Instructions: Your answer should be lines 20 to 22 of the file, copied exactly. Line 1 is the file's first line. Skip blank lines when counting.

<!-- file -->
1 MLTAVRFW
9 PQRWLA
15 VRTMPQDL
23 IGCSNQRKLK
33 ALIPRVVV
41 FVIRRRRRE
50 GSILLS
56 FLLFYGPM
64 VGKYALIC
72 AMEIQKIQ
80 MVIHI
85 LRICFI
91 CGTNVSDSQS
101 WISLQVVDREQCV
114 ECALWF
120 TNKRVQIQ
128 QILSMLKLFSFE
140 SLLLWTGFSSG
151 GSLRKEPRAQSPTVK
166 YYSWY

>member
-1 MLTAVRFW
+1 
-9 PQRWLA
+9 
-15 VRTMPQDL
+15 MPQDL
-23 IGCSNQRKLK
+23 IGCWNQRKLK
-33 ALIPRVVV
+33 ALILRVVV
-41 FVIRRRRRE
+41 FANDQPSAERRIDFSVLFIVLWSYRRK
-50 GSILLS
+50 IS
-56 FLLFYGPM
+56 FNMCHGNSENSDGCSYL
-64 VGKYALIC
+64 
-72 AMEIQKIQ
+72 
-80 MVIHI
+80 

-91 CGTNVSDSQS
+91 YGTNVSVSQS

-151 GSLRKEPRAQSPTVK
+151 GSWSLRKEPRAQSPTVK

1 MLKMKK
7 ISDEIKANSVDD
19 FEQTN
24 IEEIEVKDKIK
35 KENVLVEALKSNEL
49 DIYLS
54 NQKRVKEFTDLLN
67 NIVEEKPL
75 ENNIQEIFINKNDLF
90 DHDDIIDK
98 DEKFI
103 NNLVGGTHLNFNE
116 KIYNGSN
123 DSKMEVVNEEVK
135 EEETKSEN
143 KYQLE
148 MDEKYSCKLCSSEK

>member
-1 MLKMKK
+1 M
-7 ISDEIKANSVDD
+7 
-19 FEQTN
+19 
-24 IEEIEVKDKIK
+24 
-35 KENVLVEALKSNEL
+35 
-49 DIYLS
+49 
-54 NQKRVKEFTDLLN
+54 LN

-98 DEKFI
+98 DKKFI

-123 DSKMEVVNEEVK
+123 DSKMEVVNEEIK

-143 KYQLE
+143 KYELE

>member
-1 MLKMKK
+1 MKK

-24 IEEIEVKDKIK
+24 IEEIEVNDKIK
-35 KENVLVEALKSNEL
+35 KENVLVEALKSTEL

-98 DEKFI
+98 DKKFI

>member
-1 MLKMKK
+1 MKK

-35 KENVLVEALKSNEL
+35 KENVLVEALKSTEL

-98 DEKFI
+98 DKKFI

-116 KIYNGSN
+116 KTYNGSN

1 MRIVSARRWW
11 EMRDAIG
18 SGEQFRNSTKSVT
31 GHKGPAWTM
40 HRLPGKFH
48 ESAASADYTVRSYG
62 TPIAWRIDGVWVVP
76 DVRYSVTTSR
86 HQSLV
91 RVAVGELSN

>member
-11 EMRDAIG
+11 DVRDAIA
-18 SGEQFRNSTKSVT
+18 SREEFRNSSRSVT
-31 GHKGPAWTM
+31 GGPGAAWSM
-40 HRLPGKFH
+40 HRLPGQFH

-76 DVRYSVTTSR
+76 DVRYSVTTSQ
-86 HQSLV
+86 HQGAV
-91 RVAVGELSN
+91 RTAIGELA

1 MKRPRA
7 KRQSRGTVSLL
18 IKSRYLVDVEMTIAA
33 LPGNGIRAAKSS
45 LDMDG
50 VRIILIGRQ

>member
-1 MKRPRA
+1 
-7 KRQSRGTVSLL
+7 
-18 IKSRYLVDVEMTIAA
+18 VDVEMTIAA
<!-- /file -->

166 YYSWY

>member
-1 MLTAVRFW